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Japanese LUPO GTI's

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There is a company on Ebay who import lupo GTI's all their photos have yellow garages in the back ground. I say this  because i cant remember what the company is called.

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14 hours ago, LexG said:

where did you get that done ? id like to have my underneath, all cleaned and protected at some point

I recon if you ask any body shop they will do it. I went to one that was local to me in Rugeley, Staffordshire, and they charged £90 as I mentioned. Definitely worth doing, as they pointed out I had a missing boot seal too which I wouldn't have noticed otherwise.

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Thanks - Its the garage in Bristol. They have had a red one for quite some time.

So I am still looking so if you have a mint, low mileage, totally standard GTI in Anthracite, Laser Blue or Reflex Silver then please let me know.

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Just a quick update for all of you who kindly gave me your thoughts on Japanese GTI's. I ended up sourcing a cracking 53 plate UK car with 42,000 miles on the clock. Its been serviced every year at VW main dealers and is totally unmolested. It even came with a brand new set of red edged mats still sealed in their bags and before anyone asks no I don't want to sell them. This is my third GTI as I just can't seem to live without one :D

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black?

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We have bought 2 Japanese imported car now, the first one was a rust bucket and the second was good. Do not assume they are rust free as some live close to the ocean. We are in the process of importing a Lupo now and I don't know how you guys check them out and test drive them before you bring them over from there. We just rely on pictures and the good reputation of the broker we use now. The first broker was not straight up with us.

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16 hours ago, mk2 said:

Pics?

To follow once I have had an opportunity to give it a good polish.

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If anyone's wondering, there is a requirement in Japan to replace (with new) the engine and gearbox of a car every ten years, regardless of condition. It's purpose, I suspect, is to assist the Japanese car industry! So the Japanese rarely own a car for more than 10 years.

RAB

 

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I'm very doubtful about that! A fact check would be in order on that one.

I was under the impression that the Japanese government would not allow cars over 10 years to be registered to drive on the road.That was also not true.

My broker tells me that the incentive to buy new cars is insurance cost. As cars age there the insurance rates increase hugely as incentive to buy new.  It becomes uneconomical to keep a car over 10 years old no matter the miles accumulated.

They also have an large insurance incentive on vehicles under a certain engine displacement, hence all the 660 cc cars and mini trucks. That I understand is for exhaust emission purposes.

We tried to get an Audi, Jetta, Passat, Gulf or Lupo TDI from Japan but it seems they don't exist over there. I am not sure why but speculate that a diesel is more of a long term/high driven mileage investment and they don't think long term or high accumulated miles over there.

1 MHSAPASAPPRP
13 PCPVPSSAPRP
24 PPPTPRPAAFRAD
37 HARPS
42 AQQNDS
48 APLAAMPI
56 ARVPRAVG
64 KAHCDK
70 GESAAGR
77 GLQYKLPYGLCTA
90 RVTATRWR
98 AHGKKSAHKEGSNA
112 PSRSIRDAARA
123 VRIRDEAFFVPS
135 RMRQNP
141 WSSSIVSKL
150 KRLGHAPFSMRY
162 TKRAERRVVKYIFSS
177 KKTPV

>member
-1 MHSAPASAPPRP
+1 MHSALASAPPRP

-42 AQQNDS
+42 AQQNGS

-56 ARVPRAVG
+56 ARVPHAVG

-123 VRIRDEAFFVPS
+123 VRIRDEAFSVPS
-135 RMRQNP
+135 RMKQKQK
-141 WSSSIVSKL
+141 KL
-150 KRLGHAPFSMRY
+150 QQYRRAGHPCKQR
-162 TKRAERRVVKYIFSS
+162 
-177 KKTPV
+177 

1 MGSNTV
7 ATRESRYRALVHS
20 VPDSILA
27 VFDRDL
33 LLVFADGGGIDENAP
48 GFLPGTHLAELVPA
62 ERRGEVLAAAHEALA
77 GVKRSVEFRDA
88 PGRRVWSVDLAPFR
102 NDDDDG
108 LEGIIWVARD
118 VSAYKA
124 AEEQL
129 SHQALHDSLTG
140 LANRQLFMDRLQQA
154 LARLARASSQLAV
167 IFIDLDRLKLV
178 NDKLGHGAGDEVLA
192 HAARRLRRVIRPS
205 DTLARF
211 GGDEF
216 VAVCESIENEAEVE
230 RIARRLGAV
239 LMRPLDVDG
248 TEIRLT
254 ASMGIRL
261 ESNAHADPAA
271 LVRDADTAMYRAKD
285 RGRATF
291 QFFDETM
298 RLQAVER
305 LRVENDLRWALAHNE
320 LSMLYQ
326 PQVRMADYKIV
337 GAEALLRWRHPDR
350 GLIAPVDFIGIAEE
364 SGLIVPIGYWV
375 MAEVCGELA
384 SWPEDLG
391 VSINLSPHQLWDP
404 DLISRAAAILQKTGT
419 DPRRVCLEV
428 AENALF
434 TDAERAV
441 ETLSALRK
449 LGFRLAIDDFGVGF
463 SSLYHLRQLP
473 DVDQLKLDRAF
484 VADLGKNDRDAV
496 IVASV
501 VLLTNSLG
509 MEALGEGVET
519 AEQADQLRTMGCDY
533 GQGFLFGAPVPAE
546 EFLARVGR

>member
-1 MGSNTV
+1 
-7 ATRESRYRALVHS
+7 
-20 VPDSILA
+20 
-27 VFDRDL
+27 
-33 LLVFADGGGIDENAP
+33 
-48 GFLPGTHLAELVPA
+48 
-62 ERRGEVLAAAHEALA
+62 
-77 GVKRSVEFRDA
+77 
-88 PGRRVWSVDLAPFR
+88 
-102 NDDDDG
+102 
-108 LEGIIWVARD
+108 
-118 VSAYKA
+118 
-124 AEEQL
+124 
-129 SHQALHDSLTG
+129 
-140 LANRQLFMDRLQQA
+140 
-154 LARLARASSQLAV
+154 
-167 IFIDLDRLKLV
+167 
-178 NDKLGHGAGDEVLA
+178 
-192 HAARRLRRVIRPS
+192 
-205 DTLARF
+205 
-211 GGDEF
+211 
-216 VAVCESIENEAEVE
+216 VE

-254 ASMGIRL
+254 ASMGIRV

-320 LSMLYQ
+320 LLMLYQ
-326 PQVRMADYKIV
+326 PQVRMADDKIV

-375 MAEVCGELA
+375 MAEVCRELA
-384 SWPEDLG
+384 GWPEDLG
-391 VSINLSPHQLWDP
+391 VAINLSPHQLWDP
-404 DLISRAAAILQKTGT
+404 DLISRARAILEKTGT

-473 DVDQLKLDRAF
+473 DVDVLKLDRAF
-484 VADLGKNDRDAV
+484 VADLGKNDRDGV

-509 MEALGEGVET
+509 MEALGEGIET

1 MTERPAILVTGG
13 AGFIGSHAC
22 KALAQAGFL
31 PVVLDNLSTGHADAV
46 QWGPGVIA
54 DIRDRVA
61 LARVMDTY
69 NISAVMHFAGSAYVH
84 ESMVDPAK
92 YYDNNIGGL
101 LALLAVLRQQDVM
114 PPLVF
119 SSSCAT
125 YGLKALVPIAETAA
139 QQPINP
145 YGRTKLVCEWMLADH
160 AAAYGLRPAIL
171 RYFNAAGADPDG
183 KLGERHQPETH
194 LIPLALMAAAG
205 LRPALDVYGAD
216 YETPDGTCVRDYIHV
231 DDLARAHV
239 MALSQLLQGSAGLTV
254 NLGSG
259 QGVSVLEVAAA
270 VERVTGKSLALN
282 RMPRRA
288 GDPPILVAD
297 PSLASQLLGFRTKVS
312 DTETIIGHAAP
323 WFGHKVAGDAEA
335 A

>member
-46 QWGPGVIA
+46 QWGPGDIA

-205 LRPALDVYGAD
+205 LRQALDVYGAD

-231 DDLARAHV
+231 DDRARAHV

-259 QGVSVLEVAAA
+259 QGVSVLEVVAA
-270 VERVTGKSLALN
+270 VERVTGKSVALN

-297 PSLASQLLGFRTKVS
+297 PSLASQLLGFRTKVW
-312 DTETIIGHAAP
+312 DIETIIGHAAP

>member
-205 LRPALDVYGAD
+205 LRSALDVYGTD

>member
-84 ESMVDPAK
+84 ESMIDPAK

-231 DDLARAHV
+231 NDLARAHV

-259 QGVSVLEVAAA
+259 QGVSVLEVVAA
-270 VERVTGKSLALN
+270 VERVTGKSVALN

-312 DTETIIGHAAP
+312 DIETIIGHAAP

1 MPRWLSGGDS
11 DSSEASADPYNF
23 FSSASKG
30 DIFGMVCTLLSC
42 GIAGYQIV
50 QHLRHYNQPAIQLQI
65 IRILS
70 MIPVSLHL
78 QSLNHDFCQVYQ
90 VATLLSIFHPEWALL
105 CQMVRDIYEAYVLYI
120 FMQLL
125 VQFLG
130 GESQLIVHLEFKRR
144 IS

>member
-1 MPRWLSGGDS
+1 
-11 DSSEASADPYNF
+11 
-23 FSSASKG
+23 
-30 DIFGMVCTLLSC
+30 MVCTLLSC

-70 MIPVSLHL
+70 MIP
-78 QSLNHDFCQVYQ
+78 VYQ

Edited by oprn

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In singapore there used to be (dunno if still true) what was called the certificate of entitlment or COE. You had to have one of those bits of paper before you could buy a car. Any car. I think it was done to limit numbers of cars on the road there. They were sold at auction for silly money, like £100,000 at one point. Needless to say many people who could afford a COE at that time drove silly cars like Lambos, ferraries and bentleys. Mad. And i also think the same 10 year rule applied. No car older than 10 years old. So no classic or vintage car scene, except people who could keep a car offroad as a hobby. I think it was done to keep emissions down, but i could be wrong. I heard about the Japan rule too. Which is why so many decent cars get exported to NZ and the UK (as they drive on the left like we do). In india and other places that drive on the left (developing countries) you need a 'carnet de passages en duane' (go google it), which restricts car imports of used cars. Funny old world. Oh, and in Australia, there used to be what was called a luxury car tax. If you drove a bog standard poverty spec beemer in the uk and brought it into aus, you'd have to pay a huge tax duty- luxury tax! I think the uk genuinely is the most liberal market for cars and car engineering- way more than the usa.

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I've owned many used imported Japanese vehicles. They're pretty common in my country. My Lupo GTI is one. 
If I was going to stereotype them:
- No service history. Most Japanese people don't plan on owning a car more than a few years, so the kind of preventative maintenance we would think normal, they probably won't do. 
- Lots of damaged vehicles. If its late model and being exported already, it has probably been crashed. On older stuff it's actually the opposite. If a car is over 15 years old and still going, it has probably been well looked after. 
- Stereo's and Sat Nav in Japanese... 
- Resale will never be the same. Though it's funny to note that in New Zealand if you had 3 identical vehicles: NZ new, Japanese import and UK import. The UK import will be always worth the least. NZ new the most. 

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Do you still have to pay any duty on arrival, or is it all handled by a dealer or fixer?

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